Victor

Clive Jackson, Founder, Victor, Brand of Tomorrow 2013

Like many good ideas Victor was born out of personal need. Founder Clive Jackson owns a second home in Mallorca and used to travel between there and London on BMI. The service was cancelled in 2009 and the concept of Victor was conceived.

Frustrated that BMI was closing the route, he quickly polled his fellow business-class passengers to see how they intended to get to Mallorca in future. He left the flight with eight business cards and the idea of setting up an online service to offer consumers the ability to easily search for and book private jet charter without the requirement of a middleman.

Clive was driven by the mantra of enabling customers to get more hours out of their day through the flexibility of private aviation. He also soon learned that private aviation was stuck in an era where charter prices were not being displayed on brokers’ websites and when a rate was given it was up to the customer to guess the mark-up that was included. The problem was magnified by the bewildering array of aircraft options ranging from size to power to speed and range.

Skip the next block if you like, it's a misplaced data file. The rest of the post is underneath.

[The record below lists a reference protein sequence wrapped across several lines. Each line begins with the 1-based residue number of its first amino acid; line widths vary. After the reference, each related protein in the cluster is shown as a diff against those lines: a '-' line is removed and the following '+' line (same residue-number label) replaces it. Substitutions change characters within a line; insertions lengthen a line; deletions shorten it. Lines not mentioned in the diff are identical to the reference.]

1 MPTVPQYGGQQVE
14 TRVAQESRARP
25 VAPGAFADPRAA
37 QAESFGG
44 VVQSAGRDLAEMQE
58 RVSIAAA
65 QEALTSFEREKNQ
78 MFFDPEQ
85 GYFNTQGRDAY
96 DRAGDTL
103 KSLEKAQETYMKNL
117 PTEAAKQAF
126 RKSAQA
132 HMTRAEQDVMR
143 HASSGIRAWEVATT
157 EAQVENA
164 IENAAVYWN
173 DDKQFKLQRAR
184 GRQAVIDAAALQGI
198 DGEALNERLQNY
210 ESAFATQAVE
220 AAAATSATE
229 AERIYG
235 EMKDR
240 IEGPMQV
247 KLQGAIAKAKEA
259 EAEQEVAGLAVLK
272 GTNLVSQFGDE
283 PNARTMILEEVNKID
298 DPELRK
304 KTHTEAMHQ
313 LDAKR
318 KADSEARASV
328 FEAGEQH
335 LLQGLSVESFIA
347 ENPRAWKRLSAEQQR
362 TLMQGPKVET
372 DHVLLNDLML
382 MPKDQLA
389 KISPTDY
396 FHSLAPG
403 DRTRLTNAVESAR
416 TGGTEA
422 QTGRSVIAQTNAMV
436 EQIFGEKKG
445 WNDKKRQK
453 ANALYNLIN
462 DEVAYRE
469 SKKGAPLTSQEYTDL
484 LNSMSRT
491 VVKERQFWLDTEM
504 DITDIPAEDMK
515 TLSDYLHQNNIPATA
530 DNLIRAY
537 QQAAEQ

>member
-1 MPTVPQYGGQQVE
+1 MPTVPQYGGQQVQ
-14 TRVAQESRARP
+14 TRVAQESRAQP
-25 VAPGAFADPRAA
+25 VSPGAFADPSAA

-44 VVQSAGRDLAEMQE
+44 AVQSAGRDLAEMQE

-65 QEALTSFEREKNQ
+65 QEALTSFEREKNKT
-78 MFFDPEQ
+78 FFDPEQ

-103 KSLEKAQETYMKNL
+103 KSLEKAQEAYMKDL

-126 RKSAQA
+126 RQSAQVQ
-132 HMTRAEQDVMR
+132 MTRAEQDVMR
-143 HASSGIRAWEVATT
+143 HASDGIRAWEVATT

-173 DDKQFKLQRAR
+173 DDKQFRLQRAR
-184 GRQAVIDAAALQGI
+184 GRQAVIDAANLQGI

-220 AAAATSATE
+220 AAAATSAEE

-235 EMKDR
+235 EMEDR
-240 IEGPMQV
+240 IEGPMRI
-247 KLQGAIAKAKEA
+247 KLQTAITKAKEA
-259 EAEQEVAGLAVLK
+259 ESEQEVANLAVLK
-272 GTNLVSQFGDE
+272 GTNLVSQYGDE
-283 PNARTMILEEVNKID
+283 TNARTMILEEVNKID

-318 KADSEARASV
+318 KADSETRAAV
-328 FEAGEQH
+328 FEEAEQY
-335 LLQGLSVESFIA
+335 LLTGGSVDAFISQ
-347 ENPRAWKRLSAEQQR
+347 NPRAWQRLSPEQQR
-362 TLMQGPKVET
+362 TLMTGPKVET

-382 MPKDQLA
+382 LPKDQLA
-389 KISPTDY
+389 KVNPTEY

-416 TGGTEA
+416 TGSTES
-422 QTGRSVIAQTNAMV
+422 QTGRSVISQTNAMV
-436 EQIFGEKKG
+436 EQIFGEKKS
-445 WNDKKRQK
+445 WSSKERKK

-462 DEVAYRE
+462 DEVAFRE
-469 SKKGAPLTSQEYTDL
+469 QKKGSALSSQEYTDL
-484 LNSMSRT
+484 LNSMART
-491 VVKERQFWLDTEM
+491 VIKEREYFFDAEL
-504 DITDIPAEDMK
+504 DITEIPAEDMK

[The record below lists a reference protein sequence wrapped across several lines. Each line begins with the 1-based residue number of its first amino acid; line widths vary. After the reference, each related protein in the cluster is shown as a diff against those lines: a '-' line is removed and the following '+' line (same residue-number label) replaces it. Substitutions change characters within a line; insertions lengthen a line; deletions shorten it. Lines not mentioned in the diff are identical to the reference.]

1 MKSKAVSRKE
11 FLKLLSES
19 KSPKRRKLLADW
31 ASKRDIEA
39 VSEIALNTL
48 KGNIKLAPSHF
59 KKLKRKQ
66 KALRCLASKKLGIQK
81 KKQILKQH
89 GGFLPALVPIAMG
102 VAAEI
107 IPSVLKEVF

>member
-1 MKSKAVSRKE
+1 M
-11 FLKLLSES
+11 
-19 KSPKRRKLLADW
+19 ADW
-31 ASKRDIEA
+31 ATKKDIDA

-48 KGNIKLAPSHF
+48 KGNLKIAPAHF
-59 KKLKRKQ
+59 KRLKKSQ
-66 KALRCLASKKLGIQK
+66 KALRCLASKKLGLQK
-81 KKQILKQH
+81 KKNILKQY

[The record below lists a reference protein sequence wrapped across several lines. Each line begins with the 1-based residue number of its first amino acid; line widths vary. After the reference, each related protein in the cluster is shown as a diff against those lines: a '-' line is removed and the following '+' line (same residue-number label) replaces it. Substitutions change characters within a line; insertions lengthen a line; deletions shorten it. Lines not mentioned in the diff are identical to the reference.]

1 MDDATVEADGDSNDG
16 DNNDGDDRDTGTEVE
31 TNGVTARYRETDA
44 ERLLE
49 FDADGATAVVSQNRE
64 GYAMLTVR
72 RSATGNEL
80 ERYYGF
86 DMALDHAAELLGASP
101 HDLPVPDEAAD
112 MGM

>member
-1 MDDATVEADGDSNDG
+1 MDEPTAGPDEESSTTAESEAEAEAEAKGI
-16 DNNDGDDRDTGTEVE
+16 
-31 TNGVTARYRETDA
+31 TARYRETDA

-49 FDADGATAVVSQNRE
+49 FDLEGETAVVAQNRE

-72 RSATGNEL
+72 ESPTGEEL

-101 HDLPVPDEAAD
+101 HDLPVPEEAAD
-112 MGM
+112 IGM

Fittingly it wasn’t the government which opened the industry to competition, but the private sector and Victor has led the way.

“My industry advice would be that entrepreneurs within the luxury space never lose sight of the fact that we all serve the most discerning customer group in the world and ‘high touch’ customer service and experience is the only thing that counts.”

In order to be a successful luxury entrepreneur what are three pieces of advice you would give?

Thoroughly research and know the mindset of your customer, meticulously size your market, research and test your price point.

What are the most important lessons you have learned along your journey?

Really understanding competitor threats and not underestimating the time it takes to get your sales channel working.

What are the watch outs along the way?

Don’t get overconfident when other, established luxury brands seek partnership – carefully consider the ROI, in terms of time and money, from any proposed collaboration.

When you were started out who was your biggest inspiration? And what did they tell you that helped make you a success?

Sir Jackie Stewart – he taught me to adapt at every turn, never give up and, most of all, be passionate about what you do.